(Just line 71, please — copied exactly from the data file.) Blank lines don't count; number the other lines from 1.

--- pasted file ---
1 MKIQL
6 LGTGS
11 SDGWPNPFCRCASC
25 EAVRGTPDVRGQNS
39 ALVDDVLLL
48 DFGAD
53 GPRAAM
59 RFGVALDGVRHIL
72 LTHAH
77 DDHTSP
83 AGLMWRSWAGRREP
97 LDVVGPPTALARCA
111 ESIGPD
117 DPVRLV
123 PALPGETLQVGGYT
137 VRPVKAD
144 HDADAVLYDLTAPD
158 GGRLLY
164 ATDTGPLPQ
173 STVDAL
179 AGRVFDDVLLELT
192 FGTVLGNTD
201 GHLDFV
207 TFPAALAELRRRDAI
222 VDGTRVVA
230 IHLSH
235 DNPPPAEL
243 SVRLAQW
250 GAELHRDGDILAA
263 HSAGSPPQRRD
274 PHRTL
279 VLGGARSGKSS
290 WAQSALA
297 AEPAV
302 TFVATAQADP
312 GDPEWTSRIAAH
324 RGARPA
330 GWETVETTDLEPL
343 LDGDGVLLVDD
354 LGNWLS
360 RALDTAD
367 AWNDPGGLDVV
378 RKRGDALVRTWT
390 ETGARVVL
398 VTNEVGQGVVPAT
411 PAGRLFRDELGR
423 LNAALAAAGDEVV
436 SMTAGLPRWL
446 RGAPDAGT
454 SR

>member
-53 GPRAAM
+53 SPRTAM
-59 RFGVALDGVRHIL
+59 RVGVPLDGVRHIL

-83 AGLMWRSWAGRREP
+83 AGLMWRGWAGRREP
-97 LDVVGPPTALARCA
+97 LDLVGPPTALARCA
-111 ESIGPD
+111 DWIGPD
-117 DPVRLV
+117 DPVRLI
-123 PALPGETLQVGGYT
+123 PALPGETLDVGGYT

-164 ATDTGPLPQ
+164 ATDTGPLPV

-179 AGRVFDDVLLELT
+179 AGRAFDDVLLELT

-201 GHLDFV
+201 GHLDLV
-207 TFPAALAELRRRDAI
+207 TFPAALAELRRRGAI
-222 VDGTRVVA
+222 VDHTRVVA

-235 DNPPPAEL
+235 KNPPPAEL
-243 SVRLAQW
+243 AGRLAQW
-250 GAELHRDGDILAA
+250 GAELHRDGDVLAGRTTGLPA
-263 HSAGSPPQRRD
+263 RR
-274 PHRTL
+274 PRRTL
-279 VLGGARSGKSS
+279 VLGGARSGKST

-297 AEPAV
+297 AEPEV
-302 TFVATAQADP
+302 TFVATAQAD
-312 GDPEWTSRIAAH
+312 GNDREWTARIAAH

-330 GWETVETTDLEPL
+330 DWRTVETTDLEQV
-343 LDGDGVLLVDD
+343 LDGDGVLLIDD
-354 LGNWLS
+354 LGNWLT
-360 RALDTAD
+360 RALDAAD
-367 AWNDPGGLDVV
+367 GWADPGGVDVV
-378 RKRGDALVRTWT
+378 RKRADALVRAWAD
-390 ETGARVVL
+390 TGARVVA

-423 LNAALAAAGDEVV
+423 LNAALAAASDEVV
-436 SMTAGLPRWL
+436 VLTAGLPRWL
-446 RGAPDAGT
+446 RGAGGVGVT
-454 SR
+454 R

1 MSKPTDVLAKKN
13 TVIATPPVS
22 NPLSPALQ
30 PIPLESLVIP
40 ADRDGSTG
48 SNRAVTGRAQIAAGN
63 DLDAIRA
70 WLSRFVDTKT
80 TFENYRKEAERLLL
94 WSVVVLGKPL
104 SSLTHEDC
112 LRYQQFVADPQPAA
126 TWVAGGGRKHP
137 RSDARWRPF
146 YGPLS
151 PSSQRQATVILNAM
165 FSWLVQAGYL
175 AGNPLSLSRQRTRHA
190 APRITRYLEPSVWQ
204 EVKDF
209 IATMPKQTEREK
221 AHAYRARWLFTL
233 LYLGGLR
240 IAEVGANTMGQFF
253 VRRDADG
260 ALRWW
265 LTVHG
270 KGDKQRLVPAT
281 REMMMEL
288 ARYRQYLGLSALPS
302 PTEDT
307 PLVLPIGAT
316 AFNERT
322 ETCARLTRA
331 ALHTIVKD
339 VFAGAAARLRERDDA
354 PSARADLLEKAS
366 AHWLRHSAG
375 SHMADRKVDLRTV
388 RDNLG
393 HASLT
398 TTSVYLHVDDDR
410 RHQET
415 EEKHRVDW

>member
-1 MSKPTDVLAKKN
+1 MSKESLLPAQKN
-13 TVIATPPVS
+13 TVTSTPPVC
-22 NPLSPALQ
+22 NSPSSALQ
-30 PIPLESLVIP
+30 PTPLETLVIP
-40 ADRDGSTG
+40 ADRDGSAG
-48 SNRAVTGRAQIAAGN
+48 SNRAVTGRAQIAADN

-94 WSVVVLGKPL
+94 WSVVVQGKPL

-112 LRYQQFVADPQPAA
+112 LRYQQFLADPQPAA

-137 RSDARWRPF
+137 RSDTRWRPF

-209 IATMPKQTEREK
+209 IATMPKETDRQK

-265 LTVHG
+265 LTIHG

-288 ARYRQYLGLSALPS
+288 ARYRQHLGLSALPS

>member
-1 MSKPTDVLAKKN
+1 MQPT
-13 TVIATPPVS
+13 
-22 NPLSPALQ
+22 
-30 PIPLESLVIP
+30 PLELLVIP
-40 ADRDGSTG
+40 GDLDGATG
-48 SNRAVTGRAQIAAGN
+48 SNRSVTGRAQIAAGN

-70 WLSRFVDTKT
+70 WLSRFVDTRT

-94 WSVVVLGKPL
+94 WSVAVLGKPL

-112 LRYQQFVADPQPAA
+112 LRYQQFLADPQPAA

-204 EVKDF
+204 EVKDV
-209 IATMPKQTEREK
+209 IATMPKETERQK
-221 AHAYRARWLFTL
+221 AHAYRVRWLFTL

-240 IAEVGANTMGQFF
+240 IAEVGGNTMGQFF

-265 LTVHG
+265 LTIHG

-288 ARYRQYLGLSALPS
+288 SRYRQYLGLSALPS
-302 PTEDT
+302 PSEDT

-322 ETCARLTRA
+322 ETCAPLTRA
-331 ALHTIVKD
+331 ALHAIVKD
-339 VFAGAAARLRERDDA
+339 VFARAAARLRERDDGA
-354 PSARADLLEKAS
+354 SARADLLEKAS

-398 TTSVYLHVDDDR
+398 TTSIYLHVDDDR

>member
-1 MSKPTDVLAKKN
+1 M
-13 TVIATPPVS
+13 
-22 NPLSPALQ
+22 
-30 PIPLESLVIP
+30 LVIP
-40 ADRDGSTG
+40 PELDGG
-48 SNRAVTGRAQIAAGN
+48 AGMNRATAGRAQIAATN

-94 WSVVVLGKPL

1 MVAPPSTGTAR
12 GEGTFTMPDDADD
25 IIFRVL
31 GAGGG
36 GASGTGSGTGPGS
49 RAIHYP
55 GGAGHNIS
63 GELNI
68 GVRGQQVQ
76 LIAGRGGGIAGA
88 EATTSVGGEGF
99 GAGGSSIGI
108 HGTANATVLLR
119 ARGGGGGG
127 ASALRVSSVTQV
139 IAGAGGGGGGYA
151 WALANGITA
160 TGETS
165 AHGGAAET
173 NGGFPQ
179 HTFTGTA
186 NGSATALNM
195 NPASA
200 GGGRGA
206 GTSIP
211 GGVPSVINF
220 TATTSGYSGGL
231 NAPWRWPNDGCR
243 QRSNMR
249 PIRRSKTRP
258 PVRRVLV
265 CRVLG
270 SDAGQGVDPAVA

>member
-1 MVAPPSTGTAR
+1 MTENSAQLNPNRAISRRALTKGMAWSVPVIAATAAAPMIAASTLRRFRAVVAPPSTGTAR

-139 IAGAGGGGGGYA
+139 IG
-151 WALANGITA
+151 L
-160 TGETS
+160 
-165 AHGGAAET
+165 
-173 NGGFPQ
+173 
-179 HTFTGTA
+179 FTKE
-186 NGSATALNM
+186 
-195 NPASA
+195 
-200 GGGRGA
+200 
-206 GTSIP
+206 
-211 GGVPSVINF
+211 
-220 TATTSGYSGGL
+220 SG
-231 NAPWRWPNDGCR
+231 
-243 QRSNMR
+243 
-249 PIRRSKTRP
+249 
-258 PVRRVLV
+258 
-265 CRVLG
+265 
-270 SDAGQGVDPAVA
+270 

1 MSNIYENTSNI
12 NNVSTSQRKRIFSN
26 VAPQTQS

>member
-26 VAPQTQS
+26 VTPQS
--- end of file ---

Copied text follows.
+201 GHLDLV